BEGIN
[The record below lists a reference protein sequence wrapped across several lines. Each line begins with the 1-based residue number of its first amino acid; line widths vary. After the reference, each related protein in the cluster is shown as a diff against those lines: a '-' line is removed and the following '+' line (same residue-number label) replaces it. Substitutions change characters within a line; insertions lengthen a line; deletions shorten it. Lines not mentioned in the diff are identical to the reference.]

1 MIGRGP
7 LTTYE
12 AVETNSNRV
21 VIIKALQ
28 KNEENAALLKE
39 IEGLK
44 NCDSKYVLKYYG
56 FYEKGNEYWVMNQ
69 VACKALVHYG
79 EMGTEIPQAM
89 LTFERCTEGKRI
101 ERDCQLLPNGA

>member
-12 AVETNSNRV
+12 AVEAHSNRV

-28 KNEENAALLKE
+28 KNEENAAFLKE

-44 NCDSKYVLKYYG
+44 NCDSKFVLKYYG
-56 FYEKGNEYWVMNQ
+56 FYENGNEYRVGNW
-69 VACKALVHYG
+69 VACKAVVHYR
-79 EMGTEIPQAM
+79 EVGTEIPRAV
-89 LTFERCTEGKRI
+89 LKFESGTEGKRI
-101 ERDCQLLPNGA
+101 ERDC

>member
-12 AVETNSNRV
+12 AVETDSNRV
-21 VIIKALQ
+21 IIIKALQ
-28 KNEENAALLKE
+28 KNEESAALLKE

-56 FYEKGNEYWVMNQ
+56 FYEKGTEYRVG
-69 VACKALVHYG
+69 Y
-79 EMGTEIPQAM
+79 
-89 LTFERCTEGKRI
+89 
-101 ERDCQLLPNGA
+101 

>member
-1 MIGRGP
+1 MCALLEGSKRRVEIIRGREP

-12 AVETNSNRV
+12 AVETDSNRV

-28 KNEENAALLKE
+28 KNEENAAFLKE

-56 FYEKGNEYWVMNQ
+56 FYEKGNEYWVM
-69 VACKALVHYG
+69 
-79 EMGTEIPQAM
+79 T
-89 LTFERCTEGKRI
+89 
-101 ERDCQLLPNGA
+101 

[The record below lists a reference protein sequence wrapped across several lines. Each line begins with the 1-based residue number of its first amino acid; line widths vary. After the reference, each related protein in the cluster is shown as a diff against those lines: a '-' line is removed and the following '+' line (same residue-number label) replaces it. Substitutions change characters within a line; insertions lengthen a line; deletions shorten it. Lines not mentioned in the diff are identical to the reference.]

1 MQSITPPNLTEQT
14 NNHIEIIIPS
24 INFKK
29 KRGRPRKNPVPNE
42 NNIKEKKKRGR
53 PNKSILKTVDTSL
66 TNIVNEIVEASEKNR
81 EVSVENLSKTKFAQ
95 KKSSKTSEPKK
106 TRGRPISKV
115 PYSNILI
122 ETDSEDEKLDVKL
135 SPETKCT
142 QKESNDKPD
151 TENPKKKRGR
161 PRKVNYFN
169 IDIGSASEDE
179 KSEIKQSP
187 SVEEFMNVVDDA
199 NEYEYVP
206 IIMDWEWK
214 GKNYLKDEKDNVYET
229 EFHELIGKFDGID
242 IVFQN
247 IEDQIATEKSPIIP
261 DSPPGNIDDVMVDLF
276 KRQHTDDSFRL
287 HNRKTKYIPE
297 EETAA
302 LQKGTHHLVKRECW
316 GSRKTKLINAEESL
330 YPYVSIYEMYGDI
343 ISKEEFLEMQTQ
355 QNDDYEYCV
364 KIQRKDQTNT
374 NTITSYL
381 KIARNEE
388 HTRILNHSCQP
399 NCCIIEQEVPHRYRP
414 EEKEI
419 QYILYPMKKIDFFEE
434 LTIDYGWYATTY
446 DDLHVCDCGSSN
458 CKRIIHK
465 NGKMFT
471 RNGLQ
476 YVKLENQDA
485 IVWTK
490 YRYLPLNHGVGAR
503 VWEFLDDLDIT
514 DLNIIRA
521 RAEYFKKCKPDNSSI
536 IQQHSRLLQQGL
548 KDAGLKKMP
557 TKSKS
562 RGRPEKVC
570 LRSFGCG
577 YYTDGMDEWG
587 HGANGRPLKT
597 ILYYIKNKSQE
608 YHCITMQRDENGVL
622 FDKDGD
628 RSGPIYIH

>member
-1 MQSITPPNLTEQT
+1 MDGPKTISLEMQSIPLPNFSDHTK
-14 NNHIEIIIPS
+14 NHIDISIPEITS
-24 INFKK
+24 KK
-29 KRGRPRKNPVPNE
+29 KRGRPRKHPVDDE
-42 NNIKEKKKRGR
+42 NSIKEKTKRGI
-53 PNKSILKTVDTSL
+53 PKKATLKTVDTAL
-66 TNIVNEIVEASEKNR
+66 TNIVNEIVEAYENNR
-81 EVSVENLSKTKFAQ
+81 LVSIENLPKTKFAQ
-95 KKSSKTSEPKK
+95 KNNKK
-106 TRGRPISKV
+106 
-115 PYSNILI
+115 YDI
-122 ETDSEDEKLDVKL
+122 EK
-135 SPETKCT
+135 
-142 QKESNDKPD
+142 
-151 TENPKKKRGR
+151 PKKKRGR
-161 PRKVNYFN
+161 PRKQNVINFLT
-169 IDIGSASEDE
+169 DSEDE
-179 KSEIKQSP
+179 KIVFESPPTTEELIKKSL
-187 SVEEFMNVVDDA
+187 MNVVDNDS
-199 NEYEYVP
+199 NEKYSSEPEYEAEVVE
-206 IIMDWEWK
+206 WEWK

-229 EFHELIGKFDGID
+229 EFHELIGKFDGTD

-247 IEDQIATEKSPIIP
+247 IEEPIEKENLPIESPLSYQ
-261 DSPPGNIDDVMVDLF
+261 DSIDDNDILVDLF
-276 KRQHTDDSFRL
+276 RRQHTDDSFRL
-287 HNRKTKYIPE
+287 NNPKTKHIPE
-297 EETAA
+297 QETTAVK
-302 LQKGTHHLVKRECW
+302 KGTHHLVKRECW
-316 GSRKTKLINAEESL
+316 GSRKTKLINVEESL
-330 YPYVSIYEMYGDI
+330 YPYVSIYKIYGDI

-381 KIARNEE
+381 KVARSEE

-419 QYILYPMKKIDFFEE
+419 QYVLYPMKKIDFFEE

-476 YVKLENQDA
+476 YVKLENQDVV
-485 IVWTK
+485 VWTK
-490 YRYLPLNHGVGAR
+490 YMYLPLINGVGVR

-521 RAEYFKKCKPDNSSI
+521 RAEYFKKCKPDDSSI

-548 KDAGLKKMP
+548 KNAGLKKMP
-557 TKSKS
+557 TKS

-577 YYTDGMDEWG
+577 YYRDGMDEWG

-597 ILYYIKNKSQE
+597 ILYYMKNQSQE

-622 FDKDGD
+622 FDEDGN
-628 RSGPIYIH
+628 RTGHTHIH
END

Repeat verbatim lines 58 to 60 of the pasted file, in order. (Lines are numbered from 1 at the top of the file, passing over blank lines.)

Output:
+69 
-79 EMGTEIPQAM
+79 T